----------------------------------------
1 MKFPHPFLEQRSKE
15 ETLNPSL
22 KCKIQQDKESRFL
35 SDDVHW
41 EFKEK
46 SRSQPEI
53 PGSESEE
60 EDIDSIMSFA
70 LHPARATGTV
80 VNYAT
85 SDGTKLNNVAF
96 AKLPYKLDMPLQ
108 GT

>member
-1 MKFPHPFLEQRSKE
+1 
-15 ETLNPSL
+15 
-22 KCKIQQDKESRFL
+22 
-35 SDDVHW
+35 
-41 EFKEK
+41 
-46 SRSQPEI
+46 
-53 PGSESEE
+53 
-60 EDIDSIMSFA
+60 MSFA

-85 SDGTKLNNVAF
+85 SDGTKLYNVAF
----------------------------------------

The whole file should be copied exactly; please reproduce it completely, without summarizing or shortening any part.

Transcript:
1 MKFPHPFLEQRSKE
15 ETLNPSL
22 KCKIQQDKESRFL
35 SDDVHW
41 EFKEK
46 SRSQPEI
53 PGSESEE
60 EDIDSIMSFA
70 LHPARATGTV
80 VNYAT
85 SDGTKLNNVAF
96 AKLPYKLDMPLQ
108 GT

>member
-1 MKFPHPFLEQRSKE
+1 
-15 ETLNPSL
+15 
-22 KCKIQQDKESRFL
+22 
-35 SDDVHW
+35 
-41 EFKEK
+41 
-46 SRSQPEI
+46 
-53 PGSESEE
+53 
-60 EDIDSIMSFA
+60 MSFA

-85 SDGTKLNNVAF
+85 SDGTKLYNVAF